Tuesday, June 25, 2013

Culture, Sweet Liquor of Life

I groan inside when I hear people talking about things like "the cultural pressure to be thin."  Consider a case involving the person whose culture I know the most about--i.e. myself.  As a subclinical anorexic (maybe more accurately described as orthorexic), I cannot think of any cultural triggers prompting my obsession with "health" (as defined by waistline).  I was about eight years old when I suddenly became very concerned that I was too fat.  I did not have people telling me that. I did not see any culture promoting thinness (my childhood occurred in the early eighties, before obesity became a thing people cared about).  I produced anorexic (orthorexic) thoughts on my own, as part of my natural development.  As I got older, I became aware that there were other people like me, including some that happen to be famous.  But I was not created by them (recruited by their anorexic agenda, which is as specious to me as the gay agenda: I don't think it really exists, at least not in any way that I find meaningful).  Now, after many years of introspection and life experience, during which I have more or less come to terms with my own illness (as an orthorexic anorexic), I learn that my mother had issues with anorexia back in the day.  As far as I know she did not actively try to pass them on to me, telling me not to eat too much or whatever, but they were there nonetheless. Our shared biology set us up to be the kind of folks who practice culture that is anorexic (and occasionally toxic, expressing itself as self-harming behavior that can terminate in premature death).

There is not one standard of beauty in society.  There never was, and there never will be.  Not everyone reads Cosmopolitan or Seventeen, and even readers of magazines like these don't uniformly "believe in" let alone actively endorse the (incoherent) standards of beauty their authors and editors put forward.  Culture has many forms, many varieties, and that is not by deliberate design: it just happens, as people like me grow up and do what we naturally tend to do (e.g. starve ourselves and/or utter cries of disgust every time we see human fat).  Naturally, as we anorexics stand apart from the feast and groan in disgust together, we notice each other, and culture is born (as we do together that which we were already doing on our own).  All culture is toxic, in my view, just as all tools are weapons.  Culture becomes dangerous to us as we manipulate it unskillfully and/or maliciously (with intent to harm).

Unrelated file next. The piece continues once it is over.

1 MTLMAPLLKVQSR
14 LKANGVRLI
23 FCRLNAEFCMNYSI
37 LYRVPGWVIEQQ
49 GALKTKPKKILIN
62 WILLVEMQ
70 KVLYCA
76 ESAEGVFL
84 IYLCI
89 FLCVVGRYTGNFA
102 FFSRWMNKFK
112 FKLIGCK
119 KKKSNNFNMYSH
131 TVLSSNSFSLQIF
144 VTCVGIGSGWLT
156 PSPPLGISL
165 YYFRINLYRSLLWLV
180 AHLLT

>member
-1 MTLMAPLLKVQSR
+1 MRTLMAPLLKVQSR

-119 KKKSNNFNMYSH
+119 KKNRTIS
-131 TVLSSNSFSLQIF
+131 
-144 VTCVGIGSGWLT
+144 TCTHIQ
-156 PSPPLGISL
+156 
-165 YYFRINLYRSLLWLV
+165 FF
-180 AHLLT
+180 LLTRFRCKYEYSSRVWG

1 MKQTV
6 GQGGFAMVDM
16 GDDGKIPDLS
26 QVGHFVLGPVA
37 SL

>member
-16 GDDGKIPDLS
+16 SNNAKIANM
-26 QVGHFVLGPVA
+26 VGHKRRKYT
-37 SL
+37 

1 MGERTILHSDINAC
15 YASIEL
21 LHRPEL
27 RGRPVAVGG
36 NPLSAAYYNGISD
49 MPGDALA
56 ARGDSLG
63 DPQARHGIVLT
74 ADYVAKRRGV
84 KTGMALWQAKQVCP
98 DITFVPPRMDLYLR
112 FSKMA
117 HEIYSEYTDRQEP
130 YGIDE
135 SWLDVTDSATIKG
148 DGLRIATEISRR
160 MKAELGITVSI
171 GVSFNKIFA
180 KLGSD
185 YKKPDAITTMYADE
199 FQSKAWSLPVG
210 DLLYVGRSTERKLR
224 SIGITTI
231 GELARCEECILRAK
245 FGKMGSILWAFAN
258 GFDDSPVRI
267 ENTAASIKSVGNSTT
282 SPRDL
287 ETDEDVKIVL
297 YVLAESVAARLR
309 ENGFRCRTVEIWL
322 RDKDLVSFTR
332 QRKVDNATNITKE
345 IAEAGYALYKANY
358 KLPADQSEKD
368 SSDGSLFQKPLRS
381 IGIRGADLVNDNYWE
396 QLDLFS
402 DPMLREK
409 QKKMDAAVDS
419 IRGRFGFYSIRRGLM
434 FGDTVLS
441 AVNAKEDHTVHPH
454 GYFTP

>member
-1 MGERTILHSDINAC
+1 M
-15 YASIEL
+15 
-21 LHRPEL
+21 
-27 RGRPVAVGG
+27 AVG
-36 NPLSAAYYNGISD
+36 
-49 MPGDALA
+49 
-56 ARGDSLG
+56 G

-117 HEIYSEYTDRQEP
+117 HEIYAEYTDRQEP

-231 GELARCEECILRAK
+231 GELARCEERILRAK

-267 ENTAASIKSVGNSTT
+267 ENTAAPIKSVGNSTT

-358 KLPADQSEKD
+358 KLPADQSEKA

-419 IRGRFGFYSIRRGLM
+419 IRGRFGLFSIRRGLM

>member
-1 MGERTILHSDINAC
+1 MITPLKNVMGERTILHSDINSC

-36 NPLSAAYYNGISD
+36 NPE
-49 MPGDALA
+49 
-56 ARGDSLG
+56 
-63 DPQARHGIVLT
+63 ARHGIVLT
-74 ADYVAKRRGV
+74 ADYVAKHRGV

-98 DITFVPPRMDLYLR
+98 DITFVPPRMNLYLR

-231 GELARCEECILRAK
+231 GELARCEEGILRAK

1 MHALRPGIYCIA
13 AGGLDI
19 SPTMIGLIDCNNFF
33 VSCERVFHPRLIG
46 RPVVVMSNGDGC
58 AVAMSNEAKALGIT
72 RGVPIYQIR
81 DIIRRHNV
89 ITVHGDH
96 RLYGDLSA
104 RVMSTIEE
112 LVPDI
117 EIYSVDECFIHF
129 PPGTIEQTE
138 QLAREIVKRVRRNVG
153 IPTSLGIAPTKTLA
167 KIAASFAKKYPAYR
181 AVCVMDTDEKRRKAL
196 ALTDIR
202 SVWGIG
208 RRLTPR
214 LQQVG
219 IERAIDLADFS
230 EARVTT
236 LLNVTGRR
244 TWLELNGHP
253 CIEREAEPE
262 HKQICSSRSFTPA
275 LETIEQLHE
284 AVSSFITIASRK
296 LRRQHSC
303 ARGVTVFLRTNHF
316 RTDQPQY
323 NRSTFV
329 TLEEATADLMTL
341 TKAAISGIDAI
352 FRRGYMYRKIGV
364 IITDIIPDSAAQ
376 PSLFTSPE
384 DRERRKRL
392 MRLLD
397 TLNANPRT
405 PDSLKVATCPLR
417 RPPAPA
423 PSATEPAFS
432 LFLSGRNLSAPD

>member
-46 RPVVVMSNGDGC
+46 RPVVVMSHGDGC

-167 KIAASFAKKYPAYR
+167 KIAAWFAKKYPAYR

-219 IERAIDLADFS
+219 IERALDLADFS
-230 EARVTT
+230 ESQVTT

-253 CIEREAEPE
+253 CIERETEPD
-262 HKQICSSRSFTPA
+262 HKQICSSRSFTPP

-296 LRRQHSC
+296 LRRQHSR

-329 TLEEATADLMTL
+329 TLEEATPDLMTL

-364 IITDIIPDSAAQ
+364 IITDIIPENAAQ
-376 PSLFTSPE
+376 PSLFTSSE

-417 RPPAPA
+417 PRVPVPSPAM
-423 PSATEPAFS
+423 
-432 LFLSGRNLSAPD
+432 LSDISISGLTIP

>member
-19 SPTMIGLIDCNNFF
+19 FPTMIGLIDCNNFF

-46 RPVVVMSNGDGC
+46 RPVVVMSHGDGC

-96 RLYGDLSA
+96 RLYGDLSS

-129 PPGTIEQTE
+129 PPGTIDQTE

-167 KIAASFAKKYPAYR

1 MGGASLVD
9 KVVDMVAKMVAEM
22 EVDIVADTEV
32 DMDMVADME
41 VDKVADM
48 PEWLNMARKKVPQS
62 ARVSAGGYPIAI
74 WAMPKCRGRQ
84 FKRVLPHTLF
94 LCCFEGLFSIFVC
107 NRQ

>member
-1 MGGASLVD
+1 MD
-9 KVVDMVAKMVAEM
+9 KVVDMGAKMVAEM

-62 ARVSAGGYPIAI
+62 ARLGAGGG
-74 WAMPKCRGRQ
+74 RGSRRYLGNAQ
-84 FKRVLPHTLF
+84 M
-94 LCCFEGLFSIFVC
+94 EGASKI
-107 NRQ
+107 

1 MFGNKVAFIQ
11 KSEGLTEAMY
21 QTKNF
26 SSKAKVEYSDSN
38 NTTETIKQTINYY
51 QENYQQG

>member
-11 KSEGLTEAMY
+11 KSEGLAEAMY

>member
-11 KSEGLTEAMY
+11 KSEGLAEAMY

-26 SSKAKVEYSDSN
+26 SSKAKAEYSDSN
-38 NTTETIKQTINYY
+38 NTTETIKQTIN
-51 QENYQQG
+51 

Going back to my opening statement, I do not think that people who rail against particularly toxic forms of culture are misguided or wrong (they are reacting to something real), but I do think that the best solutions to cultural toxicity always come from conscious individual disengagement from groupthink (of any kind). Don't expect journalists, artists, and editors to make your standards of beauty (or anything else you value). Don't consume somebody else's culture, imbibing their values uncritically.  Make your own culture, and then carefully, gingerly introduce it to people whom you trust.  Ask these trusted friends for honest feedback, so that you know how your culture is toxic and can consciously build antidotes into it--rather than broadcast it universally with no thought for any untoward consequences.

There will never be an utterly safe culture, a drug that isn't also a poison. That doesn't mean that we all must be hermits, living in perpetual isolation from ourselves and one another. But it does mean that we have to be careful. We cannot simply "express ourselves" or expose ourselves willy-nilly to others' expression with no thought for the consequences (which will always be bad at some point). Culture is like a wonderful alcoholic beverage (or some other kind of delicious and even nutritious poison): it can be enjoyed, but it must be enjoyed carefully, responsibly, under caution.

*It occurs to me that the real reason I groan whenever people talk about what is wrong with culture, is that I always fear that they want to take my culture (which has problems) and replace it with theirs (whose problems eager salespeople often ignore, for one reason or another).  I wish people were better at cultivating boundaries, that we knew how to share without imposing.  I know my culture is poisonous.  That is why I mark it with a skull and crossbones.  But yours is too.  So stop pretending like I will be fine if I just uncork the bottle on whatever you have and drink it all down at one gulp.

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